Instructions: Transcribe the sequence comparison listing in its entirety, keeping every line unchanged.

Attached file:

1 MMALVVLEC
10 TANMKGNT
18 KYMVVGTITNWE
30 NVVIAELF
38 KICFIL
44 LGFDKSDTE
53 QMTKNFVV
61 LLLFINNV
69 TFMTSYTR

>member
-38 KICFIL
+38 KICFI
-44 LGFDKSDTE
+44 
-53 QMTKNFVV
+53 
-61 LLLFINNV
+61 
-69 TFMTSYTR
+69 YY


1 MMALVVLEC
10 TANMKGNT
18 KYMVVGTITNWE
30 NVVIAELF
38 KICFIL
44 LGFDKSDTE
53 QMTKNFVV
61 LLLFINNV
69 TFMTSYTR

>member
-38 KICFIL
+38 KICFI
-44 LGFDKSDTE
+44 
-53 QMTKNFVV
+53 
-61 LLLFINNV
+61 
-69 TFMTSYTR
+69 YY